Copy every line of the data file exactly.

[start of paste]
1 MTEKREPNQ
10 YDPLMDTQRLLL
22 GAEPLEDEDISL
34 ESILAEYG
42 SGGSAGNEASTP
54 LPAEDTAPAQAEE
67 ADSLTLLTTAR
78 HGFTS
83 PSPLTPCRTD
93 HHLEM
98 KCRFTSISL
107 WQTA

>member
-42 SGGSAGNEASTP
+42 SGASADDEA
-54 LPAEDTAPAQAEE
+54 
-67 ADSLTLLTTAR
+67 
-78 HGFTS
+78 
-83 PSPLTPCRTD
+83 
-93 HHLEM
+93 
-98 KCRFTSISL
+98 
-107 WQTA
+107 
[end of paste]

1 MTEKREPNQ
10 YDPLMDTQRLLL
22 GAEPLEDEDISL
34 ESILAEYG
42 SGGSAGNEASTP
54 LPAEDTAPAQAEE
67 ADSLTLLTTAR
78 HGFTS
83 PSPLTPCRTD
93 HHLEM
98 KCRFTSISL
107 WQTA

>member
-42 SGGSAGNEASTP
+42 SGASADDEA
-54 LPAEDTAPAQAEE
+54 
-67 ADSLTLLTTAR
+67 
-78 HGFTS
+78 
-83 PSPLTPCRTD
+83 
-93 HHLEM
+93 
-98 KCRFTSISL
+98 
-107 WQTA
+107 